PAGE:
The BBQ family who cooks with you
By Donna Fong
In my household, a clean uncapped dredge shaker is a great place to store your lollipop while youâ€™re resting after the 320th lick. And it isnâ€™t weird to serve competition quality pork ribs and brisket to your daughterâ€™s classmates for her 8th birthday party, at her request. After all, we are a BBQ family and we understand the important link between food and happiness.
As such, it makes sense to share the art of barbecue with the people whom we love so much. Most people will grill a few steaks once in a while in the backyard. But for those of us on the circuit, we find ourselves spending hundreds of dollars to enter a contest, buying expensive smokers and meats, and bringing along our kids, spouses, siblings, parents, grandchildren, whoever is even vaguely interested in what we are doing, and dragging them across long distances to remote locations so that we can have some family fun time. Competing in a BBQ contest isnâ€™t a normal way to spend time with the family but it does bring us together.
Probably half of the teams in California are family based teams. The other half are made up of friends who like to cook together or solo cooks. Being a parent myself, I understand the pride in raising a child who enjoys your hobbies. My daughter Miranda trims meat, defats skin, pulls membranes off ribs, injects butts, loads charcoal, washes dishes, checks boxes and is main taste tester for all that goes into the judges tent. A judge may try to be nice when youâ€™ve missed the mark, but a child will always tell you when youâ€™ve made a horrible mistake in no uncertain terms. My grand championship status didnâ€™t dissuade my daughter from telling me this week that my latest BBQ sauce experiment tasted like vomit. Family members who cook with you will remember when you turned your pork butt into a mushy mound of meat or when you brought home your first trophy. They are there living each moment with you, helping you pack, trim, wash, and cook your way to the top or bottom as it may be.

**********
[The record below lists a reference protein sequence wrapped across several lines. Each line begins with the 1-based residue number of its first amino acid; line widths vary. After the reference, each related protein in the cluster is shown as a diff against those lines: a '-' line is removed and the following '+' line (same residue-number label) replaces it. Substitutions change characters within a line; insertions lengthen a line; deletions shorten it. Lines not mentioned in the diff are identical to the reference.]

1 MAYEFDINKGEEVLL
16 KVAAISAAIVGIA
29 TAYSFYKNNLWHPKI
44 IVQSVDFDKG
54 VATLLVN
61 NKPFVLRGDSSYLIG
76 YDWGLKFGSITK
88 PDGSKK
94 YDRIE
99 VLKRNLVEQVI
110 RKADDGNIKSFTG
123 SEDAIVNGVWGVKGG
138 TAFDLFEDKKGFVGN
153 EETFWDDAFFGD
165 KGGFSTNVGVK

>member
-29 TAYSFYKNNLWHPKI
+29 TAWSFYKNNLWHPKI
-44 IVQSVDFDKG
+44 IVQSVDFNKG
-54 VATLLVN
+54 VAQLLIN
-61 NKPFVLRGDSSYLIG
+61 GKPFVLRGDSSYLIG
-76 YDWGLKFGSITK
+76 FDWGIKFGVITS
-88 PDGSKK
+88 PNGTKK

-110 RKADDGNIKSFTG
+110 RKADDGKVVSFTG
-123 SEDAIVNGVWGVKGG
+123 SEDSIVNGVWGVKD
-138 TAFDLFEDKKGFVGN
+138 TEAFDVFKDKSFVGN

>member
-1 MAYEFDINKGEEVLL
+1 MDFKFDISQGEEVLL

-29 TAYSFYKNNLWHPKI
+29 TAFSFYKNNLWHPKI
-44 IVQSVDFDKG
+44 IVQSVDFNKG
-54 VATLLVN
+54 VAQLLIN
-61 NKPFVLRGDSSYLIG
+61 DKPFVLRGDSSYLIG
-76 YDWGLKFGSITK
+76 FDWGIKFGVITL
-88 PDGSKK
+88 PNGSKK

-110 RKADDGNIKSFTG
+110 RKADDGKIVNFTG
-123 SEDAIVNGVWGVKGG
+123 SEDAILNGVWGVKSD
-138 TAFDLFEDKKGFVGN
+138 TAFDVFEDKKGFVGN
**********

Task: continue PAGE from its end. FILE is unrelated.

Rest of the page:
There are many types of family based teams. Some are brother/sister based teams like Steve Madule and Ardith Richardson of All Hogs Go to Heaven. Ardith cooks a mean Saturday morning breakfast for All Hogs and friends and if thereâ€™s a dessert category, watch out! As head pitmaster, Steve has cooked his way to the Jack and even after all of these years, Ardith finds her brotherâ€™s stories as funny today as when they first happened. This is an enviable relationship. There is of course the famous brother/brother team of John Bracamonte and Brad Thomas of Brazen BBQ who have won numerous awards across the state and opened up their own BBQ restaurant in San Diego. The Brazen brothers courageously catered the most recent KCBS banquet in San Diego to the toughest crowd possible and came out with flying colors!